To extract information for the peak signal metric that dump1090 aggregated over the last 1 minute you would specify the time_period for that group:

dump1090_stats_local_peak_signal{job="dump1090", time_period="last1min"}

In the stats.json data there are 5 top level keys that contain statistics for a different time period, defined by the "start" and "end" subkeys. The top level keys are:

  • latest which covers the time between the end of the "last1min" period and the current time. In my dump1090 setup this is always empty.
  • last1min which covers a recent 1-minute period. This may be up to 1 minute out of date (i.e. "end" may be up to 1 minute old)
  • last5min which covers a recent 5-minute period. As above, this may be up to 1 minute out of date.
  • last15min which covers a recent 15-minute period. As above, this may be up to 1 minute out of date.
  • total which covers the entire period from when dump1090 was started up to the current time.

By default only the last1min time period is exported as Prometheus can be used for accessing historical data.

Prometheus Configuration

Prometheus needs to be told where to fetch the dump1090 metrics from. The Prometheus configuration file should be updated with a new entry under the 'scrape_configs' block, that looks something like this:

scrape_configs:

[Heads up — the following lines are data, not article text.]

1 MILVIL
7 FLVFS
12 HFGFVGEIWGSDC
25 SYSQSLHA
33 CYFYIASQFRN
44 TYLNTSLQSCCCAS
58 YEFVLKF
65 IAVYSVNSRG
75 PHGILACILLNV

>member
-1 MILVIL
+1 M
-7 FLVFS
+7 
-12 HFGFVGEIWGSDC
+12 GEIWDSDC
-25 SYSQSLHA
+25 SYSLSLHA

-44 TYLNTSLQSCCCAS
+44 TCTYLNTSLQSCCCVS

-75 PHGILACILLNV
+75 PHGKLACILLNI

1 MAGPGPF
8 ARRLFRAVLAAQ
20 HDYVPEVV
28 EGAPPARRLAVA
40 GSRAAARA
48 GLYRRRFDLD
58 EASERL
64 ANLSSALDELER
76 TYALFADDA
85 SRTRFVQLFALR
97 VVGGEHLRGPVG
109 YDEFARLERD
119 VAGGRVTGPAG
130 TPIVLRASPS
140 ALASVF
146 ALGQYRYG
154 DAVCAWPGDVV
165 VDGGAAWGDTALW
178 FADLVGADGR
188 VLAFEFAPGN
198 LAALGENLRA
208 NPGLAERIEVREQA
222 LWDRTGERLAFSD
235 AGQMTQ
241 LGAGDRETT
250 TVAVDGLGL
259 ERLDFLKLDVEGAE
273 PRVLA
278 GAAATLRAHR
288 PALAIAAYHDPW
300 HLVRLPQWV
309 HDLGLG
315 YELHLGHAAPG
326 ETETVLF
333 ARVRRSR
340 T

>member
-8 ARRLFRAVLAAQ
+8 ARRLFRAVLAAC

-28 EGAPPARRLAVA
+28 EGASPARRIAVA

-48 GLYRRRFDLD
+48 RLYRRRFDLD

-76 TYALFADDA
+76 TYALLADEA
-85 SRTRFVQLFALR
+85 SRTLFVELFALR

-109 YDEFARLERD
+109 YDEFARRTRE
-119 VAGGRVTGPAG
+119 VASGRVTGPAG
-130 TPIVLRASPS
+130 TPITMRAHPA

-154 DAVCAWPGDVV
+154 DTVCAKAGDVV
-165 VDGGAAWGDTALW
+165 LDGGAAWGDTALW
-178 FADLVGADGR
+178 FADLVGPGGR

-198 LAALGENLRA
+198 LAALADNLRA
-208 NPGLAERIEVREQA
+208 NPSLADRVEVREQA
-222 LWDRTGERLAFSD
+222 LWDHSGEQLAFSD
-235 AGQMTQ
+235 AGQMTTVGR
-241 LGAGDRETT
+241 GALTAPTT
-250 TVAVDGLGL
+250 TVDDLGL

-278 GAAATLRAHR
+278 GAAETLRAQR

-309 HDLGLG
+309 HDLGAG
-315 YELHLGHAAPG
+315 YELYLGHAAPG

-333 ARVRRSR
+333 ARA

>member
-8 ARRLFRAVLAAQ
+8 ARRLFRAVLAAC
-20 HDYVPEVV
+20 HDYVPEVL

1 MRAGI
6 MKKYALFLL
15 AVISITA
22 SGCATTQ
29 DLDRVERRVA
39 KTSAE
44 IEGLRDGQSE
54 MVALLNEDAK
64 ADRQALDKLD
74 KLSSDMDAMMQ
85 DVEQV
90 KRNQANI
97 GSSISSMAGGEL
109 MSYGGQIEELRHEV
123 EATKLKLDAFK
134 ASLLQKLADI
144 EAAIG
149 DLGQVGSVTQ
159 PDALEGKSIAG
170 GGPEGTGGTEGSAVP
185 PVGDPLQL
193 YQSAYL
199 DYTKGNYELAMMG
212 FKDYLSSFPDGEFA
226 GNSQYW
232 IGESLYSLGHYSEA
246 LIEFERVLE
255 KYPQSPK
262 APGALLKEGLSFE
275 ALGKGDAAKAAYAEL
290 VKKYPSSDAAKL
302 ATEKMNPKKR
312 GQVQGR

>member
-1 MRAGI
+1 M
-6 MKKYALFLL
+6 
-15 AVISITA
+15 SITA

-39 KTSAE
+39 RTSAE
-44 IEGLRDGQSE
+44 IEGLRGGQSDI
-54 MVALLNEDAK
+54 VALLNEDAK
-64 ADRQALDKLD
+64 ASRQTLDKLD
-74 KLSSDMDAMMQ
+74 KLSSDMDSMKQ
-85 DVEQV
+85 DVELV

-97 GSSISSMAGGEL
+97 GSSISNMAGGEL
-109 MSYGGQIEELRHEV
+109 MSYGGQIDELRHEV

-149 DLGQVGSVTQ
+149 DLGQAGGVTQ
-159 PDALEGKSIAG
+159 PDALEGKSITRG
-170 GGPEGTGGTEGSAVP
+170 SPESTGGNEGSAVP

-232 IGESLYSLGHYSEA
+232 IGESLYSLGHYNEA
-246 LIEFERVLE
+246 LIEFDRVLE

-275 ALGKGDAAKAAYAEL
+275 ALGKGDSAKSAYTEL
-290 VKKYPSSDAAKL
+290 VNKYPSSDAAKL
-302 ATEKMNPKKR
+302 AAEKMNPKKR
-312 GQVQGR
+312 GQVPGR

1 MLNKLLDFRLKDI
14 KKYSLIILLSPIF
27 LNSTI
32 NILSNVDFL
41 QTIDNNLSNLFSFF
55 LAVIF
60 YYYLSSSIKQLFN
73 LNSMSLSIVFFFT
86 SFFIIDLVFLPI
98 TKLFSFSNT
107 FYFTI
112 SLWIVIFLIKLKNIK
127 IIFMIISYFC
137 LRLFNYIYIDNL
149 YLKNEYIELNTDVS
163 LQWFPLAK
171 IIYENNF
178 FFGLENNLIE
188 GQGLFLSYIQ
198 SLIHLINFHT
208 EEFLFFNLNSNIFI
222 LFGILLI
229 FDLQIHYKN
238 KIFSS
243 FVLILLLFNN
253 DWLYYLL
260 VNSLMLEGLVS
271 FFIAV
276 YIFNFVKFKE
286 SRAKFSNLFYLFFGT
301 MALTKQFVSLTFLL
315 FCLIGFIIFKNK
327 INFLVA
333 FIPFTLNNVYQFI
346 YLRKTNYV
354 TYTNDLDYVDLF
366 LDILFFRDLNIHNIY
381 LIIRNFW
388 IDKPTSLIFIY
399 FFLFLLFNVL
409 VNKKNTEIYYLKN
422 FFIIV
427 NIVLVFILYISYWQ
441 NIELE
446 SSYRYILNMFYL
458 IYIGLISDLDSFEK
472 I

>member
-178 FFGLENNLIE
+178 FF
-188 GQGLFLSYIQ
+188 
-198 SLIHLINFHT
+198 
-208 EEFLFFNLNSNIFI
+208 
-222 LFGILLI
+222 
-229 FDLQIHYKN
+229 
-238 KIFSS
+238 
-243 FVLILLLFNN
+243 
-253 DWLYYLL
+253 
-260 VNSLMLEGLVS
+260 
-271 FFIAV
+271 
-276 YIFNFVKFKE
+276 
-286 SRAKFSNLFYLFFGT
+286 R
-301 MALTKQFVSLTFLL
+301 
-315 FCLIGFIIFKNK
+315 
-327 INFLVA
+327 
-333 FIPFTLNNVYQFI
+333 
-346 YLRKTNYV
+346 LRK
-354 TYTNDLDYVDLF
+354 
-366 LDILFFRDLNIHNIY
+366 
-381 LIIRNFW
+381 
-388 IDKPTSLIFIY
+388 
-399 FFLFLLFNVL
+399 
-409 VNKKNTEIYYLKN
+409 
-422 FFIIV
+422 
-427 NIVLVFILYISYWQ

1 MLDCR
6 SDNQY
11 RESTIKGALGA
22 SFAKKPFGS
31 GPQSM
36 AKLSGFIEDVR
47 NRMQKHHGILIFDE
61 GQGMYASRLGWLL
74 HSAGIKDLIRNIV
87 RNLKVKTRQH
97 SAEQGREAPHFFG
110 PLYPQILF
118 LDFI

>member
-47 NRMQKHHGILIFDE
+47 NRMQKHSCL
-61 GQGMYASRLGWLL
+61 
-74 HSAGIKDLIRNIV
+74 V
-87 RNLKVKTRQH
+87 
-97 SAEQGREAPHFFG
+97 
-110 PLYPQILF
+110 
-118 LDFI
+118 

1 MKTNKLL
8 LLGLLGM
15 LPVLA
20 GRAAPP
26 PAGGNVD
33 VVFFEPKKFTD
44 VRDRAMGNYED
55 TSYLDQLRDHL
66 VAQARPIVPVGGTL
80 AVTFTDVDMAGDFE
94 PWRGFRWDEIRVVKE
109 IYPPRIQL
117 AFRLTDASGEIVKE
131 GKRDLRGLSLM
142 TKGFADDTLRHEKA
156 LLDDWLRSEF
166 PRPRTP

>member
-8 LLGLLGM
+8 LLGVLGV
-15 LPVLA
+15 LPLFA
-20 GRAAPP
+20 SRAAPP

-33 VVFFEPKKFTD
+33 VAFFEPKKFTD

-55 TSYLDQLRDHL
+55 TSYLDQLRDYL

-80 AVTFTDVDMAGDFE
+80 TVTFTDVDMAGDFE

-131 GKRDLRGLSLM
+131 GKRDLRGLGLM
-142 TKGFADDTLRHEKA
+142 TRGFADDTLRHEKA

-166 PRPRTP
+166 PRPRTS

- job_name: 'dump1090'
    scrape_interval: 10s
    scrape_timeout: 5s
    static_configs:
      - targets: ['192.168.1.201:9105']

Visualisation

The Granfana visualisation tool can display nice looking charts and it supports Prometheus. A dump1090export Grafana dashboard has been created to demonstrate how the data provided by the exporter can be visualised.

Docker

The dump1090 exporter has been packaged into a Docker container on DockerHub. This can simplify running it in some environments. The container is configured with an entry point that runs the dump1090 exporter application. The default command argument is --help which will display help information.

$ docker run -it --rm clawsicus/dump1090exporter
usage: dump1090exporter [-h] [--resource-path <dump1090 url>]
...

To run the dump1090 exporter container in your environment simply pass your own custom command line arguments to it:

$ docker run -p 9105:9105 \
  --detach \
  clawsicus/dump1090exporter \
  --resource-path=http://192.168.1.201:8080/data \
  --latitude=-34.9285 \
  --longitude=138.6007

You can then check the metrics being exposed to Prometheus by fetching them using curl.

$ curl http://127.0.0.1:9105/metrics